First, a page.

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Monday, November 28, 2011

Linux mint 12 review: pt. 1 Installation

This slide-show shows you around, while you are waiting for the installer to finish.

I had so much to say about this Linux distribution, that I am breaking it up into several parts.

Live mode worked great for me to poke around, and get my bearings within Linux Mint. I am really grateful that my task-bar has been returned to me.

I used k3b on Linux mint 11 to burn the project. Which is great, because it takes a check-sum of the .iso before attempting the burn. Then after the disk is burned you can choose to save, &/or verify your data. Although I have had the problem, of k3b being rather picky about accepting discs.

 k3b is my preferred Linux burning program, no matter which platform it is on. I really wish that it had a windows equivalent. I have never had any burn failures, while using k3b.

BIOS chip.

Because my windows refuses to do the factory reset from the main HDD(hard-disk drive) hidden rescue partition. I am guessing because I had to replace the mother-board. The mother-board has the same exact physical make-up, except for a slightly newer version of the BIOS(Basic Input/Output system).

All that means is that I have another whole HDD to install and test Linux distribution's in bare-metal form. Although I do plan to test many Linux installs within Linux Mint 12. I have decided to keep my Linux Mint 11 intact on my other internal 360 GB HDD.

I want to go into some of the basics of choosing a partition scheme, file-system format, and mount-points. I do this so that you won't have any trouble making changes on your own computer. I will include slides from my own desktop, and net-book.

The complicated part of the install doesn't even start, until you get to this screen. Many people get scared of this step, because it could wipe out other operating systems, or personal data. If you have properly prepared, you will have nothing to worry about.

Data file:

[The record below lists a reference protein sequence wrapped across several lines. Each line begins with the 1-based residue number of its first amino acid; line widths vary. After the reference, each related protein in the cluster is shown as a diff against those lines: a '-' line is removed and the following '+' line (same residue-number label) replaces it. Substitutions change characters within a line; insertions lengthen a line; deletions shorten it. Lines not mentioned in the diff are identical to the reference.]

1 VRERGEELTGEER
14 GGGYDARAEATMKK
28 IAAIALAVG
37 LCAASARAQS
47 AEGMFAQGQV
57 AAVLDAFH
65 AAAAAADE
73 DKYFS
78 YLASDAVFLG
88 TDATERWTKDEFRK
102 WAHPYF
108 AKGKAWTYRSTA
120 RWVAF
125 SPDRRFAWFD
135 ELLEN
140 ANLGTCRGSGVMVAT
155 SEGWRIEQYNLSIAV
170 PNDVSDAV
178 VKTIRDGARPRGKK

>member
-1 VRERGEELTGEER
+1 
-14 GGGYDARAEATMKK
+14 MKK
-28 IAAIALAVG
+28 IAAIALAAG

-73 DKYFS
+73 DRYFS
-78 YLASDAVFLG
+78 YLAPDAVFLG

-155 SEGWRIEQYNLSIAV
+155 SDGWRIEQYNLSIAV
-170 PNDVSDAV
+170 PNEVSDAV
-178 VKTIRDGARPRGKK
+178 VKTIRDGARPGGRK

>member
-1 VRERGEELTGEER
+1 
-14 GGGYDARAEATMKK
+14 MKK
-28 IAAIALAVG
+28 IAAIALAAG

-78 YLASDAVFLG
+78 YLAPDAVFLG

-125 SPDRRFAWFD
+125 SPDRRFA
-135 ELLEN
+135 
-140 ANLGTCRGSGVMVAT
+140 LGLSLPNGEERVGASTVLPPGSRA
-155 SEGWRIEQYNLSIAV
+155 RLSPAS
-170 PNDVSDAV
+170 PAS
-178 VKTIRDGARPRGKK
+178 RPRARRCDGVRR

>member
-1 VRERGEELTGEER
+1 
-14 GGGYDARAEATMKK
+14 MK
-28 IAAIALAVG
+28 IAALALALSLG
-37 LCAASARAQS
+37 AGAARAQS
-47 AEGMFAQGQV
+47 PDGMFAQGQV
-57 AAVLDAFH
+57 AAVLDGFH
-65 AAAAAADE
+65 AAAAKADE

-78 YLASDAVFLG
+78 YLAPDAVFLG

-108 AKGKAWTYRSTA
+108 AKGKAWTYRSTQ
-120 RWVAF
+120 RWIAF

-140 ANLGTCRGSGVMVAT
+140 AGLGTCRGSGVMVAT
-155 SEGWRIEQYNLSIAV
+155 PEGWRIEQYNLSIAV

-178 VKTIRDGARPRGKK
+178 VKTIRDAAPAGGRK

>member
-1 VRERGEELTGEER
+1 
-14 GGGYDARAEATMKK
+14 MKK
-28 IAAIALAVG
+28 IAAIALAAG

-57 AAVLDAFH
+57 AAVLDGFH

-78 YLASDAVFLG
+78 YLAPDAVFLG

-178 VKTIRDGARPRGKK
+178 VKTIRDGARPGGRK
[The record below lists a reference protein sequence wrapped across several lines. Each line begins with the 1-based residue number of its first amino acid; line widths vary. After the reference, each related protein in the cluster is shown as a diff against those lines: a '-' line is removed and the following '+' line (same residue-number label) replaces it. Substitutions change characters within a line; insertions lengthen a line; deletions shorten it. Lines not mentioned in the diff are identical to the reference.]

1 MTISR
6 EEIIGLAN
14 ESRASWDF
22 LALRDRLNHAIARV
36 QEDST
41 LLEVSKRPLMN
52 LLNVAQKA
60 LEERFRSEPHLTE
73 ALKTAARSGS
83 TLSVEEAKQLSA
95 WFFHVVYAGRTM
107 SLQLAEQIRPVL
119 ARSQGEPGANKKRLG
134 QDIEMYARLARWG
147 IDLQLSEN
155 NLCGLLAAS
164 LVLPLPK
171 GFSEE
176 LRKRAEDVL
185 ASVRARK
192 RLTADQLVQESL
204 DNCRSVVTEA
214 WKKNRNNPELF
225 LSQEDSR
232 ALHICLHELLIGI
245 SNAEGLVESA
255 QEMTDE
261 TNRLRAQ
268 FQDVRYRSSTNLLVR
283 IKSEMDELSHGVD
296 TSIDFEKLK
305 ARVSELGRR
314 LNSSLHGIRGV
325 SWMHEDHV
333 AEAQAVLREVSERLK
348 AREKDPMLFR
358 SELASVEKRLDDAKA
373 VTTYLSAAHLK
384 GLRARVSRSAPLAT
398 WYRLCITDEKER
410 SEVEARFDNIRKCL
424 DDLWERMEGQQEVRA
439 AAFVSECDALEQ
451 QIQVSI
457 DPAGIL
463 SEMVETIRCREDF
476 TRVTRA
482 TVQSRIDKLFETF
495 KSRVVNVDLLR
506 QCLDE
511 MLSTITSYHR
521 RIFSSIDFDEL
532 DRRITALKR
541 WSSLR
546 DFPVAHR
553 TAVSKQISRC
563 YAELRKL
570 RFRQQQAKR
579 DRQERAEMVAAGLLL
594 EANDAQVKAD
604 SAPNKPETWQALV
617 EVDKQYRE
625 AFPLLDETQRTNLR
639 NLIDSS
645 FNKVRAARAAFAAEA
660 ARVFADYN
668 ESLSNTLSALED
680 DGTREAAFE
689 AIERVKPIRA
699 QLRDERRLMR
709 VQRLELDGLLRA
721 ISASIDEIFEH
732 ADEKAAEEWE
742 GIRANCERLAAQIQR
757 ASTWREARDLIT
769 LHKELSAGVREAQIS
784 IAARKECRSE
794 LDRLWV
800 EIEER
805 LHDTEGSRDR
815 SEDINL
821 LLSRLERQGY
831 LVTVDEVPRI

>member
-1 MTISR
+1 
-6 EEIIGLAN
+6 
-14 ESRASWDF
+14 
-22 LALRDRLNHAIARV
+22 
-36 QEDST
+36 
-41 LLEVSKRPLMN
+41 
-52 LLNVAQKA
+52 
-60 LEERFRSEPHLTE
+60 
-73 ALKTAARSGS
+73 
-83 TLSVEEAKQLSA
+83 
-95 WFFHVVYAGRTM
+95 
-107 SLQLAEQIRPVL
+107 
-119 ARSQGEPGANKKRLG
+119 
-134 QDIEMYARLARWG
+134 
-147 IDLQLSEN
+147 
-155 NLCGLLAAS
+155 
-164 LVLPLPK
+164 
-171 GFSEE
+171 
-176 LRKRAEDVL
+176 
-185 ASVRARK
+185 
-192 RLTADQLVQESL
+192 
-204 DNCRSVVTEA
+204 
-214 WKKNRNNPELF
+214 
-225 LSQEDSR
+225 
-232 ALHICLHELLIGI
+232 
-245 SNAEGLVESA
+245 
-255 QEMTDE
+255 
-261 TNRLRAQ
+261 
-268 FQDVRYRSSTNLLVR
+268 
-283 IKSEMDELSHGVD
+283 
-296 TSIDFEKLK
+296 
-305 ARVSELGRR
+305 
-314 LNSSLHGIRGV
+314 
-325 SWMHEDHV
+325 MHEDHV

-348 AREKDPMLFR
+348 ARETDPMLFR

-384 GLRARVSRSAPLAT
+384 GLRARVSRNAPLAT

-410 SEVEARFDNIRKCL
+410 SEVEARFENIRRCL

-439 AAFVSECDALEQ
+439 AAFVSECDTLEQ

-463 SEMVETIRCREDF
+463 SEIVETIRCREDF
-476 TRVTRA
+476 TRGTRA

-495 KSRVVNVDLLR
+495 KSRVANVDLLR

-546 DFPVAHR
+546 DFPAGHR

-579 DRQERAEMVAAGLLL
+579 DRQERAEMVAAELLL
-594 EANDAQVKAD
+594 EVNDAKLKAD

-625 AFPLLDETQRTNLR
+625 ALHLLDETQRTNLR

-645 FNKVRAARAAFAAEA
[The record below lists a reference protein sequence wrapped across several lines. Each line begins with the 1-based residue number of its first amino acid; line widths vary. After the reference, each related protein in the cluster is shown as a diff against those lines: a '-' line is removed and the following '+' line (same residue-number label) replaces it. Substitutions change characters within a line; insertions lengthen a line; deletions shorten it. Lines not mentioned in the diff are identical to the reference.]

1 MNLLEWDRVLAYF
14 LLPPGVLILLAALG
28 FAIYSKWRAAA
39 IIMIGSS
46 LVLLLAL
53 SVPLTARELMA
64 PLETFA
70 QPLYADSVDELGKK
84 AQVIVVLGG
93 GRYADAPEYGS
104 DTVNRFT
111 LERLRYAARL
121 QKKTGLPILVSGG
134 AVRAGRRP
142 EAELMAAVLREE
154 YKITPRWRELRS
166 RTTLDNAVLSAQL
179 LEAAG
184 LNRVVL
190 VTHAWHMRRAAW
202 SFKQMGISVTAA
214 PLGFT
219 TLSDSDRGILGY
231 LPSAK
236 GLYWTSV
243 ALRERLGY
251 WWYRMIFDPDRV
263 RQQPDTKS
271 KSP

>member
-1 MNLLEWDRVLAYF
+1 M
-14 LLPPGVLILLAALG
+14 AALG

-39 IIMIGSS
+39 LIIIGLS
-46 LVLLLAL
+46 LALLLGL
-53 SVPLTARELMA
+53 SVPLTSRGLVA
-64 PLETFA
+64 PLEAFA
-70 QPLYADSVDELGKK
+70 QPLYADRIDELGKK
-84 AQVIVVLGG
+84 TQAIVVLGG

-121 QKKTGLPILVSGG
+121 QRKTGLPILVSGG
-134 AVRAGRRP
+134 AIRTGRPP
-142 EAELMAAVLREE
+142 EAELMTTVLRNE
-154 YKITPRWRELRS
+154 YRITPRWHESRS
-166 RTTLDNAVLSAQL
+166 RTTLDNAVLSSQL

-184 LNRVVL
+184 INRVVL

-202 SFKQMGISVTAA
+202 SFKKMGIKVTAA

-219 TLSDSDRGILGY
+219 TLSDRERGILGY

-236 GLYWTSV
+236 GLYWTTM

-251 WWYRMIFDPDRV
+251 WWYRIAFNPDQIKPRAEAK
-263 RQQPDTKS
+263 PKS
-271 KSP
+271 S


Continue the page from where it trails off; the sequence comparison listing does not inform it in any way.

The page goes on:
It is crucial that you click something else, if you want to multi-boot Linux mint 12 with other Operating systems. I would only use erase/install if you are sure your files are backed up, and you just want a simple

    notice the 10gb partition(far right)_windows restore(primary)
    Notice that the extended partition has two sub-partitions.

  • creating a SWAP file.
    •  Well There are two types of primary partition's main primary, and extended primary.
    • Extended primary partitions, are partition's that have been sub-divided into logical partitions.
    • Lucky for Linux is that it can boot from logical, or primary partitions.
    • A SWAP partition is used when your programs can't fully fit into RAM, those files will be swapped to the HDD.
      • Although HDD's are slow compared to RAM. So Ideally you want to have as much memory as possible. Windows has the same principle with it's Swap file. Although windows swap file is on the main system drive. This is a huge success in ensuring a stable Linux Operating system install.
  • Linux mint HDD partition scheme viewed
    with Gparted partition editor.
    • NTFS is the default windows file-system for many years now
    • Ext4 journaling is the standard Linux desktop file-system right now.
    • btrfs aka butterFS is getting ready to replace ext4 in the future.  
    • the SWAP file should be @ least equal to double, the amount of physical memory in your computer. 
  • MOUNT-POINT selection:
    My primary Linux drive partition scheme.
    • / is the base of the Linux file-system. Also known as root.
    • You can remap parts of the file-system to other partition's.
    • /boot is often put on a separate 100-200 MB partition to ensure proper working of the GRUB2 boot loader.
      • GRUB is what switches between Operating systems at boot time.
      • /media is often set aside on a separate file system, So that the / partition including system files will not overfill. That would cause a real slowdown.  I would give as much as possible to this partition. These are where your personal files will be stored
      • I am going to finish up this review with a slide-show from the install.

        Just click continue if you Live in the USA.

        just click continue if the right time-zone has been selected.
        It does not matter if the city is correct, only the time

      Compared to the partition steps all the rest of the steps as you can see, are really simple. 

      Although I will not show it here There is a step where you input your user name, real-name, and password. On that same screen you can choose to login automatically, although I only choose this for guest accounts on desktop computers. 

      You can also choose to encrypt your home folder, so that all of your personal files are safe from prying eyes. I choose not to do this, on my desktop, but do do this on my net-book. It is a lot more likely that my net-book could be compromised.

      Which brings us to the final step:

      Just click install now. You still have the user information screen, but after which you are treated to a slide-show to introduce you to Linux mint. It will tell you when to reboot your computer, marking the finish of your Linux mint 12 install.

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